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post #1 of 5 (permalink) Old 09-13-2009, 06:00 PM Thread Starter
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Stupidity = Having To Spend More $$!!!

O.K., as some of you may be aware, I completely replaced my front suspension on my '97 Thunderbird sport last month and also installed Vogtland 1" lowering springs all the way around at the same time. For some strange reason that I can only relate to a moment of sheer stupidity, I installed the front passenger-side spring upside down in relation to the driver's-side. Now some of you may think that doesn't matter, but it does - each spring has an end where the top coil is tapered so the spring is flat (the coils are also more tightly wound on that end); the other end isn't like that. It's only logical that the tapered end should go up as the underside of the upper mount for the shock is flat and the shock, where the lower end of the spring sits on it, has a "step" that fits the end of the spring that isn't tapered perfectly. Now, the coil springs don't HAVE to be installed that way, in fact, Vogtland informed me that the up and down orientation of the springs doesn't matter, but the left and right sides MUST be installed the same way! I wasn't even aware I had mis-matched my left and right sides until I was getting new tires a week later and the mechanic at Sears was kind enough to point out my stupidity to me!

Anyway, I took apart the front passenger-side suspension last Wednesday to correct my spring install mistake and my stupidity ended-up costing me another $83.00!! You see, when I was attempting to remove the nut from the top of the shock piston rod, it somehow messed-up the threads on the rod and became very difficult to turn. I had it about half-way off and gave it a good amount of effort and the flat end of the piston rod, where you use an adjustable wrench or other type of wrench to keep it from turning, freakin' BROKE RIGHT OFF of the piston rod, rendering the shock completely useless!! I ended-up having to use a grinder to grind the nut off of the piston rod so I could get the shock out of the upper mount and then I had to purchase a new strut from CarQuest auto parts for $83.00! Luckily, CarQuest sells KYB-brand shocks, so I was able to get the exact same kind as what was already on there (I really didn't want 2 different brands of shocks on my front-end!), plus they had it for me in only a little over an hour!

Here is a picture of the end-result of my stupidity:



And here is a picture of a CORRECTLY installed Vogtland spring:



The moral of the story is PAY ATTENTION TO WHAT YOU ARE DOING so it doesn't end-up costing you more trouble and money later on!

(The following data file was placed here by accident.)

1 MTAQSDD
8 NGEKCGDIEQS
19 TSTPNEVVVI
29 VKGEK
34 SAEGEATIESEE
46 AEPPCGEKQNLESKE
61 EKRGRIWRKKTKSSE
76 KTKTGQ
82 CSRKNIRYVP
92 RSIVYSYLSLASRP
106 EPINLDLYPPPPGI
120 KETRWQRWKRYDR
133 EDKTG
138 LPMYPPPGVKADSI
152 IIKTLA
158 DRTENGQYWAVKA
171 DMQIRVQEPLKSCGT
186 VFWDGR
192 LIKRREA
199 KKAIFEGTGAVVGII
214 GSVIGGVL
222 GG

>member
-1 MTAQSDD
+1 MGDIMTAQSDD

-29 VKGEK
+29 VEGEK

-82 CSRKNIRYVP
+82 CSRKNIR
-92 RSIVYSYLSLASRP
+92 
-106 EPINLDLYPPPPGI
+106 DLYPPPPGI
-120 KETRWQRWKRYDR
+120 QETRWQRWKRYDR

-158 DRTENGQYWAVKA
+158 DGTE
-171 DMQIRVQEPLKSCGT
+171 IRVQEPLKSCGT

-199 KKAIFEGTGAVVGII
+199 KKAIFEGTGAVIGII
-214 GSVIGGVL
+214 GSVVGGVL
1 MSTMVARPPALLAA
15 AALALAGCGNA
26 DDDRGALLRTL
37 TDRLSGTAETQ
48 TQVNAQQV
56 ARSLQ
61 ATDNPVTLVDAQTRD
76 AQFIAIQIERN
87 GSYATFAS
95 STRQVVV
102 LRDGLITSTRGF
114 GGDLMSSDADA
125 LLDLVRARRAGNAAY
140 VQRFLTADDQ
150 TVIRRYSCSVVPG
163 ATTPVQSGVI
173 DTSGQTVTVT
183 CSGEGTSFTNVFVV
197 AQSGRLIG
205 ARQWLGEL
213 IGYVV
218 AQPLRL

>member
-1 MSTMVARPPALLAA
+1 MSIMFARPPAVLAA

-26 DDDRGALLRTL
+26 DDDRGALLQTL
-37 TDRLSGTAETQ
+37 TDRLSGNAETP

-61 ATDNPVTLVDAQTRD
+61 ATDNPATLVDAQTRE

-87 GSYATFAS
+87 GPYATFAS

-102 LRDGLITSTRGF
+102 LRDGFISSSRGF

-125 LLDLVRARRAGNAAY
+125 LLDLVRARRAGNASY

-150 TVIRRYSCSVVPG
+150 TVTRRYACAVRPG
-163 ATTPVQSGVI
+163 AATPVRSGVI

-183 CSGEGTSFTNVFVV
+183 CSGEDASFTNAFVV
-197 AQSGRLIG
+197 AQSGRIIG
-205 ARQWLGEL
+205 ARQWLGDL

Dennis
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post #2 of 5 (permalink) Old 09-13-2009, 08:19 PM
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So, what was holding the spring tension while you were removing the nut?

Mine turned off easy using spring compressors, lol.

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post #3 of 5 (permalink) Old 09-13-2009, 08:30 PM Thread Starter
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Quote:
Originally Posted by Grog6 View Post
So, what was holding the spring tension while you were removing the nut?

Mine turned off easy using spring compressors, lol.
I had a floor-jack under the LCA/shock and I just was intending to change the spring by taking the nut off the piston rod and then lowering the LCA/shock as a unit (I originally changed my springs last month using that method and it was actually WAY easier than having to use a spring compressor!) but, of course, that wouldn't work until I ground the nut off the piston rod (after the top of the piston rod broke). I had the car jacked-up off of the jack-stands when I was removing the nut.

I took the LCA/shock out together because I was having trouble (again!) getting the shock lower mounting bolt out of the LCA, even though I just had it out less than 4 weeks ago!

Dennis
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post #4 of 5 (permalink) Old 09-13-2009, 08:51 PM
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your lucky you didnt get hurt doing it like that, i took my spring and shocks to a shop that had a hydraulic strut tool, a little safer than what you did
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post #5 of 5 (permalink) Old 09-13-2009, 09:36 PM Thread Starter
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Quote:
Originally Posted by 1995 cougar xr7 View Post
your lucky you didnt get hurt doing it like that, i took my spring and shocks to a shop that had a hydraulic strut tool, a little safer than what you did
I changed my springs like that last month, too, and it's very easy, MUCH more so than using a spring compressor! I'll admit it may not be quite as safe as using a spring compressor, but it's safe as long as you're careful.

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